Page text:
I know I previously mentioned Indonesia ; for me, it is not just an economic game, it is one of my favorite games of all time ; it now must share a shelf with Kutna Hora, as I am most decidedly not parting with it. Is Kutna Hora the equal the equal to Indonesia for me? Perhaps. Time will tell. But for now it should say something that they will be sitting side by side in my collection, being the only two economic games in my collection.

 
After reading Jazz’s review, if this sounds like a game for you at the time of this posting Kutna Hora The City of Silver will is available for purchase on AMAZON for only $59.95 via our Amazon Affilate Link!! (Won’t cost you anymore and it’s a way to support us here at Everything Board Games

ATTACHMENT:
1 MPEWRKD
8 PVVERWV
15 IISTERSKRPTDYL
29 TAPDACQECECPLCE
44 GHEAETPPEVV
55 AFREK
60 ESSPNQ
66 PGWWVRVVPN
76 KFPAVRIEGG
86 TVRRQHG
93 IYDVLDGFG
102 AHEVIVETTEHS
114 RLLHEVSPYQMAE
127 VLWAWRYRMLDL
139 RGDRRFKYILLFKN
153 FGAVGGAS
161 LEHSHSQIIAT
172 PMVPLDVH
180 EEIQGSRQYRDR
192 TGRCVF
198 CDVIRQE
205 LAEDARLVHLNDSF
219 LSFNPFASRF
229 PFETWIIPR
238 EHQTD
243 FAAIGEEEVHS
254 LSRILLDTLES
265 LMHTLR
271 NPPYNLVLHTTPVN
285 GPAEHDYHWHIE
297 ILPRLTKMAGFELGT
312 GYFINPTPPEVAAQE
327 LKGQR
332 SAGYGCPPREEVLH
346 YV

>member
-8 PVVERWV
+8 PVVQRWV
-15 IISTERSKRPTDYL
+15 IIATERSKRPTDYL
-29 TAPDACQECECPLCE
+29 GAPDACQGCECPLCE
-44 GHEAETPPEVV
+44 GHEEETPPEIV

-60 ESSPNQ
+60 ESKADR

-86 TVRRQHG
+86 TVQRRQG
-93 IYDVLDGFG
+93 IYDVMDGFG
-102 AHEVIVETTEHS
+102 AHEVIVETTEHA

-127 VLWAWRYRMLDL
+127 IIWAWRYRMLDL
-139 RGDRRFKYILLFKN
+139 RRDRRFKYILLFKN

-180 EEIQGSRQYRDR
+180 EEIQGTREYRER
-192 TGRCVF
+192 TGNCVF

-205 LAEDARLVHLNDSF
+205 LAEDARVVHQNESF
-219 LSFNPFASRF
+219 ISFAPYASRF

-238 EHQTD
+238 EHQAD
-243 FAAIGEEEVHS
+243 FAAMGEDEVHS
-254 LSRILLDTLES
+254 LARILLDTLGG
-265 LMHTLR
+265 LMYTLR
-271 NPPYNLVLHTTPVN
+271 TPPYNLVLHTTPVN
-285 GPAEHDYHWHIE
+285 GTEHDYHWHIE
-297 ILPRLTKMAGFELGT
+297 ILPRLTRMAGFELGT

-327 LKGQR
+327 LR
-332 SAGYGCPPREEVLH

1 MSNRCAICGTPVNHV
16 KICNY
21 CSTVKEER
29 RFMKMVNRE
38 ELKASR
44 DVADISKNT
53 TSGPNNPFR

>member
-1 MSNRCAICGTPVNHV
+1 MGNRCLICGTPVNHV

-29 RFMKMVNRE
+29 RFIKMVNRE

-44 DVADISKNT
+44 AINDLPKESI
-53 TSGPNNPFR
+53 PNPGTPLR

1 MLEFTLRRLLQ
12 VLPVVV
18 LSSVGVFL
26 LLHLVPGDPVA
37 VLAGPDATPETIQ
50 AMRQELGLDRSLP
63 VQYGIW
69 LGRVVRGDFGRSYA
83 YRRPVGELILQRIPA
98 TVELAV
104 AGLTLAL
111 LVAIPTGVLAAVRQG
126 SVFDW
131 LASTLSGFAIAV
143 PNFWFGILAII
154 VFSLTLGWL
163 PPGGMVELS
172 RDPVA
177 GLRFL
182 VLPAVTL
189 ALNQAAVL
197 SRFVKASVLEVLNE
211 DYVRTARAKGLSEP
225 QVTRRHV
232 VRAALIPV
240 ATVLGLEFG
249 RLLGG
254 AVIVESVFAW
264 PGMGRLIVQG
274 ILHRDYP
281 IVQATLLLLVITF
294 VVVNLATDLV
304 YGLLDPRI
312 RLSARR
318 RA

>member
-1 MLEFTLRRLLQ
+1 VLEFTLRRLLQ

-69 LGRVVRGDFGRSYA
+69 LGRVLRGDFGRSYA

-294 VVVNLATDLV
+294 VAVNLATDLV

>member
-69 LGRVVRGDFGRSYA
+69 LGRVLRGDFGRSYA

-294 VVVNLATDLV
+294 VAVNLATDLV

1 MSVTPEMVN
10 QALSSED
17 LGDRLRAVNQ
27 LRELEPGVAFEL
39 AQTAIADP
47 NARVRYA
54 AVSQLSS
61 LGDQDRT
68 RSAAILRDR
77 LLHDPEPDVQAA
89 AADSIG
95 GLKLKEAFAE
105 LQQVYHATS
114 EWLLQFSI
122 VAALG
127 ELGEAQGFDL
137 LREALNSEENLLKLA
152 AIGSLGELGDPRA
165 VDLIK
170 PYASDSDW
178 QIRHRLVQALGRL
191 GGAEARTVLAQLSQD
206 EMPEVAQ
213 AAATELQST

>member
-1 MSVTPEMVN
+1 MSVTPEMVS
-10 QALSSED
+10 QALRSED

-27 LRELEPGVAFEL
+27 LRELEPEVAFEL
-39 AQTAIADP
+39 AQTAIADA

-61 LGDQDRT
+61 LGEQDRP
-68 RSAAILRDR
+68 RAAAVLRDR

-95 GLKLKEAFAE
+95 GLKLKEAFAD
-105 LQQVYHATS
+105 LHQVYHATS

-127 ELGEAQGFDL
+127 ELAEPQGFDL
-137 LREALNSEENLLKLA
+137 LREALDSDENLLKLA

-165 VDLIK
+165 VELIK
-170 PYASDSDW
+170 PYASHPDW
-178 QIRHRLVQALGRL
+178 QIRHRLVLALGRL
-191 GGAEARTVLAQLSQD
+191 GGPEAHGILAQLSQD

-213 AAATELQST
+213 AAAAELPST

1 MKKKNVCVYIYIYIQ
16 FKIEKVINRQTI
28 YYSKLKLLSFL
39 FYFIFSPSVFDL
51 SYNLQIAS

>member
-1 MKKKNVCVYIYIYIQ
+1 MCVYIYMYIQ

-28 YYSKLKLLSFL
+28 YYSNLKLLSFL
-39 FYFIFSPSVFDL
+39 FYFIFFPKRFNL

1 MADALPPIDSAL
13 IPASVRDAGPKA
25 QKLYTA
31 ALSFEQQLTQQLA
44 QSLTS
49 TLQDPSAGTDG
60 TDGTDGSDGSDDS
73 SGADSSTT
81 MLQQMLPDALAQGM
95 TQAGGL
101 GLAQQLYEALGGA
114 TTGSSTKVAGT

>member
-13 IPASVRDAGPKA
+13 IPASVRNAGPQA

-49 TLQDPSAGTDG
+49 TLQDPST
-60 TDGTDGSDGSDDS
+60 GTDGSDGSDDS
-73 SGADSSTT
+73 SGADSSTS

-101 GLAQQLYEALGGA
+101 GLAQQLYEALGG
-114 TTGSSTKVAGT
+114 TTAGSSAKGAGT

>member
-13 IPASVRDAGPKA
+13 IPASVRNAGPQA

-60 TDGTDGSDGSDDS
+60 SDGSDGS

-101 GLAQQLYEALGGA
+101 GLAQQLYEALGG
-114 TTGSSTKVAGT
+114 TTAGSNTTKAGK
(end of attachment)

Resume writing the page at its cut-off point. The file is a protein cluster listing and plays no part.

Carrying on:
Check it out and get yours HERE.

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Check out Kutna Hora – The City of Silver and Czech Games Edition on:

         

 

Disclaimer: Anytime you see a link to Amazon on our site, it is another way to get your product there for the normally listed price as well as a way to support Everything Board Games and everything we’re doing here, without paying any extra. We appreciate the support!

 


 

 

 

 

 

 

 

 

 

 

Jazz Paladin- Reviewer

 

Jazz Paladin is an eccentric at heart — When he is not learning to make exotic new foods at home, such as Queso Fresco cheese and Oaxacan molé, he is busy collecting vintage saxophones, harps, and other music-related paraphernalia. An avid music enthusiast, when he is not pining over the latest board games that are yet-to-be-released, his is probably hard at work making jazzy renditions of classic/retro video game music tunes as Jazz Paladin on Spotify and other digital music services.

CD’s are also available here!
See Jazz Paladin’s reviews HERE.